14 Jan 2013
[UPDATE: The newest version of this presentation is here. joduinn 12feb2014, 09nov2014]
Netflix asked me to present about how Mozilla handles distributed work groups – “we are all remoties” – in October. This invitation came about because Netflix RelEng team were impressed by the scale and efficiency of Mozilla’s RelEng group – and then totally impressed when they found out that Mozilla’s RelEng group was physically all remoties. Unheard of in Netflix.
Exciting, and a little daunting, all at the same time. Oh, and by the way, could it be recorded as part of their Netflix University training series?
To set context, its worth noting that Netflix has an explicit zero-remoties hiring policy, so this presentation generated quite some debate beforehand and during the Q+A sessions and afterwards.
Big thanks to everyone from Netflix who attended – the genuine curiosity and very direct, honest questions, with me and with each other, were great. After 5.75 years (and counting) in Mozilla’s very-distributed RelEng, I still forget that what feels “normal” for me is atypical for a lot of other companies. All the discussions helped me identify a bunch of assumptions that need to be called out in the presentation. Every time I have a chance to talk about remoties like this, I end up restructuring the presentation yet again to highlight missed assumptions. Thanks to all the Q+A here, the “remoties” presentation at MozCamp Singapore a month later was quite different and I hope much better (separate blog post coming).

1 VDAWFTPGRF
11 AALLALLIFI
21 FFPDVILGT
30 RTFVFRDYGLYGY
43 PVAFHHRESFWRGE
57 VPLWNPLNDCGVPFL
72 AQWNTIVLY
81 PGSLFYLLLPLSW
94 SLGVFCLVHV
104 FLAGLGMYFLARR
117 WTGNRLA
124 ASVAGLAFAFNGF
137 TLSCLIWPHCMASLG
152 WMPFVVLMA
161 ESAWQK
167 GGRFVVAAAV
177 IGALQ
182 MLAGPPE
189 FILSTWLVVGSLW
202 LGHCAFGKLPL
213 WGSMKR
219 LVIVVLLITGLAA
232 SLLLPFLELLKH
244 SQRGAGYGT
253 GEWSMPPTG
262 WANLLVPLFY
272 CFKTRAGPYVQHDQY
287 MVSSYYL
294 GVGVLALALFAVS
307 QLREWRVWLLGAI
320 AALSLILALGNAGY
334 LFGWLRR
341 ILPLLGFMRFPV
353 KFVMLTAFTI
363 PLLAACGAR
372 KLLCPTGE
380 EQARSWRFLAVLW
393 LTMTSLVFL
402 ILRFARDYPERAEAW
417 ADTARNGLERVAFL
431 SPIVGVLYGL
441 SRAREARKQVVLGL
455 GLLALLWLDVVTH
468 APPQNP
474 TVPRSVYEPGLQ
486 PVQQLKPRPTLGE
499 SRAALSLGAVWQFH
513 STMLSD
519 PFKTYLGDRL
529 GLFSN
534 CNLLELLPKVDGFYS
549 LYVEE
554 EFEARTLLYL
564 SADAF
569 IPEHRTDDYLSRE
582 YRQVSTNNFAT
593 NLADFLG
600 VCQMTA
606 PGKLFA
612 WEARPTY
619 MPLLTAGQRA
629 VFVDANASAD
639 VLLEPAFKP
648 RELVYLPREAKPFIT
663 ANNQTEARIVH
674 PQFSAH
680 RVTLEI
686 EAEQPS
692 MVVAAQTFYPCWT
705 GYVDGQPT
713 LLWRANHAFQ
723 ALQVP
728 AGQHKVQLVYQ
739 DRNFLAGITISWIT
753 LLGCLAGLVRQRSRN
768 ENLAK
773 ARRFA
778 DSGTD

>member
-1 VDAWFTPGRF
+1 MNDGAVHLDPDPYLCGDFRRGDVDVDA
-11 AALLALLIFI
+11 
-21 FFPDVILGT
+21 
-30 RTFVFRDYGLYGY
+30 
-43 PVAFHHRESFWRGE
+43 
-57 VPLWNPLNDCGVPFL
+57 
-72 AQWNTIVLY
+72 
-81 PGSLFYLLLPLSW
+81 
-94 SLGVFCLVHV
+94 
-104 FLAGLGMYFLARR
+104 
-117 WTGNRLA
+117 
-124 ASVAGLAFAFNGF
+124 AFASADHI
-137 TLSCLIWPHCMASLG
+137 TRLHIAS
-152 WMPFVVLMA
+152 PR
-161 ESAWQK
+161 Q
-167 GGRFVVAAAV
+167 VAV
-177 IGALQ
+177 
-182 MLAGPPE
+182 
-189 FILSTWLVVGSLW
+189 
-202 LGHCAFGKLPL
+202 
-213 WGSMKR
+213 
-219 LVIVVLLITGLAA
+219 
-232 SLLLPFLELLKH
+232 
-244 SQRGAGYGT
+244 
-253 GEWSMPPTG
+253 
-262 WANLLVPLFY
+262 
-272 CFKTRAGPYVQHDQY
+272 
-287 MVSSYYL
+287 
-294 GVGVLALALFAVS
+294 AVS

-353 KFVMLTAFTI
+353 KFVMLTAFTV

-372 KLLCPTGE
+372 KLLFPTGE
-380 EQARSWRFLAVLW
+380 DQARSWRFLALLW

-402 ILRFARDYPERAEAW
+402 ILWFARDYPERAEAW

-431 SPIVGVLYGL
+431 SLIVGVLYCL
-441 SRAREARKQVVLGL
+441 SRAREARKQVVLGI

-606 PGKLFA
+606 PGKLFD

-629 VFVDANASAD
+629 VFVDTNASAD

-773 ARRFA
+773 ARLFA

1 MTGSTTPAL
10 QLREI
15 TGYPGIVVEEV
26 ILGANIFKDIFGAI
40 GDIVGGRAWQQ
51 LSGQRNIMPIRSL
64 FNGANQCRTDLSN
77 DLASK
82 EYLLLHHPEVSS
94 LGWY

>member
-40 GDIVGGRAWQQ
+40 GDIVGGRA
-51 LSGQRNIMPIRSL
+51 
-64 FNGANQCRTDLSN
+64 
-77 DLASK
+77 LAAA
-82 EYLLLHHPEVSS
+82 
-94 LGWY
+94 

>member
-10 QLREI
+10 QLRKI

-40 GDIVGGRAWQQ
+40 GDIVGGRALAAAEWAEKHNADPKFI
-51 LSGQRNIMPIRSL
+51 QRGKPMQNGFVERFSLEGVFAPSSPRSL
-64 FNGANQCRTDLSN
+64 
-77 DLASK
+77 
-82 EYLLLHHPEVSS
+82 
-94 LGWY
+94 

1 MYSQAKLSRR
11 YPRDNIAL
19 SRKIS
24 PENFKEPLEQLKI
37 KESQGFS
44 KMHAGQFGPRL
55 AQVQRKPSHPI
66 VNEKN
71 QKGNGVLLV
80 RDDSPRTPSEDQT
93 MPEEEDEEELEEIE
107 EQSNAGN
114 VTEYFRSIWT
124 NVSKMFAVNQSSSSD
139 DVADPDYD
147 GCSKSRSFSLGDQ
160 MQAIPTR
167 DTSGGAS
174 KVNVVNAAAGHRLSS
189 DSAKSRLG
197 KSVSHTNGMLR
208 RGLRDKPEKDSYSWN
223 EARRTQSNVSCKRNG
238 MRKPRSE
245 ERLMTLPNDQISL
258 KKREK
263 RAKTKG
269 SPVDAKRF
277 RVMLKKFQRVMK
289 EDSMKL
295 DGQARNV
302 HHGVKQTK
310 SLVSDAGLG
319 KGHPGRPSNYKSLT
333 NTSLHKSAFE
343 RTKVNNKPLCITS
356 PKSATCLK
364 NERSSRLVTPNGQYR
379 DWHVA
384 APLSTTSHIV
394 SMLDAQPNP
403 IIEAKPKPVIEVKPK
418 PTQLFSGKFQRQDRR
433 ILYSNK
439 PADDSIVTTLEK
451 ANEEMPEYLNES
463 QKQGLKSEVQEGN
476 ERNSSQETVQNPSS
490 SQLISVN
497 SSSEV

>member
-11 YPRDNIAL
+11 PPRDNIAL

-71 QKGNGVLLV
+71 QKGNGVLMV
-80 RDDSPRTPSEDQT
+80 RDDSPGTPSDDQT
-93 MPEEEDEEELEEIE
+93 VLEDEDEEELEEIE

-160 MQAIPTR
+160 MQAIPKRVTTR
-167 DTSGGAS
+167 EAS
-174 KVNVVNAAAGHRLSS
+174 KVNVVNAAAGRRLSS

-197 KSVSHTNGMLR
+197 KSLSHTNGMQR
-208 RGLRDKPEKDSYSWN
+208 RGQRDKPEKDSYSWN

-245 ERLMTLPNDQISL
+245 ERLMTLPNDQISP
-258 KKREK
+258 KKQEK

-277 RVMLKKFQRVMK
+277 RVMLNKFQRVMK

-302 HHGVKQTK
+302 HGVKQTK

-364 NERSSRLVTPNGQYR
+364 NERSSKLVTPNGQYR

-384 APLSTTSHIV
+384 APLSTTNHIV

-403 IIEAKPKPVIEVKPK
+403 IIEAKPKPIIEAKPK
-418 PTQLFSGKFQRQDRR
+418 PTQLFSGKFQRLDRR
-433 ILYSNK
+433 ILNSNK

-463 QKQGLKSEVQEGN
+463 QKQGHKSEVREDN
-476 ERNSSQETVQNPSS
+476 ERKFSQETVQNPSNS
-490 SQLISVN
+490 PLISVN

Its still surprising to me how much I care about group organization. Done badly, its a big impediment to people getting their work done. Done well, it helps people be more effective. And, as noted by several people at Netflix, many aspects of our we-are-all-remoties group organization practices help even zero-remotie groups be more effective.